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Despite his words, Romney's policies are terrible for the poor

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(Read caption) U.S. Republican presidential candidate and former Massachusetts Governor Mitt Romney speaks at a campaign rally at Wofford College in Spartanburg, South Carolina, January 18, 2012. In speeches, Romney claims to be concerned about the poor, but his policies suggest otherwise, Rogers argues.

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The Washington Post’s Ruth Marcus points out that if Mitt Romney really cares about the poor, he has a funny way of showing it–in this case, regarding his ideas for fiscal policy reforms:

“I’m concerned about the poor in this country,” Mitt Romney said the other day. “We have to make sure the safety net is strong and able to help those who can’t help themselves.”

I perked up at those words, because they were something of a departure from his usual stump speech and because they happened to come on a day when I had written about the dire implications of Romney’s proposals for the social safety net.

I don’t question his sincerity. The problem: This fine sentiment doesn’t square with his actual policies…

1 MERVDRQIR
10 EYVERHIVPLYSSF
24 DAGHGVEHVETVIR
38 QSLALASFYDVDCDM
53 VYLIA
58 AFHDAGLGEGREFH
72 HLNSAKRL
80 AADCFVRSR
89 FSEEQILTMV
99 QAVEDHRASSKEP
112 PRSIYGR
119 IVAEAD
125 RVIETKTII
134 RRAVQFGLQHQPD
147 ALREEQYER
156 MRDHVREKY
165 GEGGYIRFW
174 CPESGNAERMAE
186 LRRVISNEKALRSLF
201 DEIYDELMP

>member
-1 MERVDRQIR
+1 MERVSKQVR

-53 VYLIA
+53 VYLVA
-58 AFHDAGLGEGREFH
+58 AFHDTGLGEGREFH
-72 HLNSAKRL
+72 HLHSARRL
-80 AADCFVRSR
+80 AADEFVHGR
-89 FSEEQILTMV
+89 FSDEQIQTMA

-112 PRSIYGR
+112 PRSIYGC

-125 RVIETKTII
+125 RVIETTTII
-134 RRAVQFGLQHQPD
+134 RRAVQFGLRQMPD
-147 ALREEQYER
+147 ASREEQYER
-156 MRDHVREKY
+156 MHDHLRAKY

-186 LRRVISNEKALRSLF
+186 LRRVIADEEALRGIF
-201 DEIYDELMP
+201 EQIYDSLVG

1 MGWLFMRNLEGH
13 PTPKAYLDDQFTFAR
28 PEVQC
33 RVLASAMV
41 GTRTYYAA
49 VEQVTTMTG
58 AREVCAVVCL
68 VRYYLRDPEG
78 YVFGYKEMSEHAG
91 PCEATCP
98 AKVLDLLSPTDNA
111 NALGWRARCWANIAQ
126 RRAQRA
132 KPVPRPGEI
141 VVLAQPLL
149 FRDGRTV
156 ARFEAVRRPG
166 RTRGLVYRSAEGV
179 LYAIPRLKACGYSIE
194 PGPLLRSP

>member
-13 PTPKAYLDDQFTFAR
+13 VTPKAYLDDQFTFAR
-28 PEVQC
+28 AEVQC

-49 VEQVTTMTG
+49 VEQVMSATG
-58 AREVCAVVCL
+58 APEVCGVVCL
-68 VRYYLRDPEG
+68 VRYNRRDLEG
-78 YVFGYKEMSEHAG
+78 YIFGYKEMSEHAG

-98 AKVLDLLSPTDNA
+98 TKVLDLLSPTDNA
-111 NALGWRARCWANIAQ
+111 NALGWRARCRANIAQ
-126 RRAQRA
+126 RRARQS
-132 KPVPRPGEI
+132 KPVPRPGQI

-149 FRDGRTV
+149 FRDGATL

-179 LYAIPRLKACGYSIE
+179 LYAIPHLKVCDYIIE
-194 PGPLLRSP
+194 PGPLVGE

The impact of Romney’s approach on the safety net would go far beyond Medicaid. The brutal arithmetic of his stated plan to cap spending at 20 percent of gross domestic product — while, unlike Ryan, increasing defense funding — is that safety-net programs would have to be chopped significantly beyond where even Ryan would take them.

Romney’s tax plan would exacerbate the unfairness. He would continue the Bush tax cuts for the wealthiest Americans and provide extra breaks that would primarily help the rich…

At the same time, Romney would do away with recent increases in the child tax credit and the earned-income tax credit — provisions that help low-income families…

This is one way to make the necessary tough choices regarding the federal budget:  if we choose to keep taxes low and defense spending high, the rest of the budget has to give.  There’s a lot to be said for a politician being clear about his priorities and spelling out the policies consistent with those priorities.  But as Ruth points out, the consequences must be spelled out, too:  you can’t cut spending on the poor that dramatically and expect that the poor will be better off.  To do so is either the result of delusional beliefs about extreme “trickle down” economics, or a grossly exaggerated view of how much truly “wasteful” government spending now exists–unless one’s definition of “waste” is simply “that which does not benefit me personally.”


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